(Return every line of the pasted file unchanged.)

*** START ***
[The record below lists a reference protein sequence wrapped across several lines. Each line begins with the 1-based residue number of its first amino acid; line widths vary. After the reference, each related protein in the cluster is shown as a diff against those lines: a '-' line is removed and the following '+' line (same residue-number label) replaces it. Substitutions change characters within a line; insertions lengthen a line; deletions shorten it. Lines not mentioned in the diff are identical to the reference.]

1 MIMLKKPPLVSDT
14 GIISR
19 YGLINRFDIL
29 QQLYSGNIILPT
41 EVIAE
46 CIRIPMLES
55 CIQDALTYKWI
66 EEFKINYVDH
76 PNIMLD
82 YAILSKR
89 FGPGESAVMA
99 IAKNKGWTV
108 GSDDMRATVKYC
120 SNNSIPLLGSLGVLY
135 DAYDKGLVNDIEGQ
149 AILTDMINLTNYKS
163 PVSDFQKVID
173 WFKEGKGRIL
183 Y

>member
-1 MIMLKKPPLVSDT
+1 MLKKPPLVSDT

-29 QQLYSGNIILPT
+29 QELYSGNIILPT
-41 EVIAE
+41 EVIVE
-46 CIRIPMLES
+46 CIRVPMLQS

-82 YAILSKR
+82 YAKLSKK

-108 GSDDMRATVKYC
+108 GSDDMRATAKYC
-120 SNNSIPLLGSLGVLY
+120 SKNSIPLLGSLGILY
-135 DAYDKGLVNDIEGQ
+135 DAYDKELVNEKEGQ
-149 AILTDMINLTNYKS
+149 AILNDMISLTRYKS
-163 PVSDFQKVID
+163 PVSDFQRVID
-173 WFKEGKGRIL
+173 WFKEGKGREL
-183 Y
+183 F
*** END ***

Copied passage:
[The record below lists a reference protein sequence wrapped across several lines. Each line begins with the 1-based residue number of its first amino acid; line widths vary. After the reference, each related protein in the cluster is shown as a diff against those lines: a '-' line is removed and the following '+' line (same residue-number label) replaces it. Substitutions change characters within a line; insertions lengthen a line; deletions shorten it. Lines not mentioned in the diff are identical to the reference.]

1 MIMLKKPPLVSDT
14 GIISR
19 YGLINRFDIL
29 QQLYSGNIILPT
41 EVIAE
46 CIRIPMLES
55 CIQDALTYKWI
66 EEFKINYVDH
76 PNIMLD
82 YAILSKR
89 FGPGESAVMA
99 IAKNKGWTV
108 GSDDMRATVKYC
120 SNNSIPLLGSLGVLY
135 DAYDKGLVNDIEGQ
149 AILTDMINLTNYKS
163 PVSDFQKVID
173 WFKEGKGRIL
183 Y

>member
-1 MIMLKKPPLVSDT
+1 MLKKPPLVSDT

-29 QQLYSGNIILPT
+29 QELYSGNIILPT
-41 EVIAE
+41 EVIVE
-46 CIRIPMLES
+46 CIRVPMLQS

-82 YAILSKR
+82 YAKLSKK

-108 GSDDMRATVKYC
+108 GSDDMRATAKYC
-120 SNNSIPLLGSLGVLY
+120 SKNSIPLLGSLGILY
-135 DAYDKGLVNDIEGQ
+135 DAYDKELVNEKEGQ
-149 AILTDMINLTNYKS
+149 AILNDMISLTRYKS
-163 PVSDFQKVID
+163 PVSDFQRVID
-173 WFKEGKGRIL
+173 WFKEGKGREL
-183 Y
+183 F